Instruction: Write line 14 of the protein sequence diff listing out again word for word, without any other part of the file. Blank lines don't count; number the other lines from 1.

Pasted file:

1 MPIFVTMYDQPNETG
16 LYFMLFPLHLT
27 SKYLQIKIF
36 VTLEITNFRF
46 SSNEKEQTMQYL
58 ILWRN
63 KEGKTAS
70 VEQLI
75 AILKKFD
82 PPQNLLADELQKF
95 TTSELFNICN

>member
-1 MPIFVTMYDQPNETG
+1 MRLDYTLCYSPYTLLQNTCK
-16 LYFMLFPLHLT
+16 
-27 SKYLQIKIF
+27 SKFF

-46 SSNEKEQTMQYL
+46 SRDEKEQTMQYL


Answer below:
+1 MRLDYTLCYSPYTLLQNTCK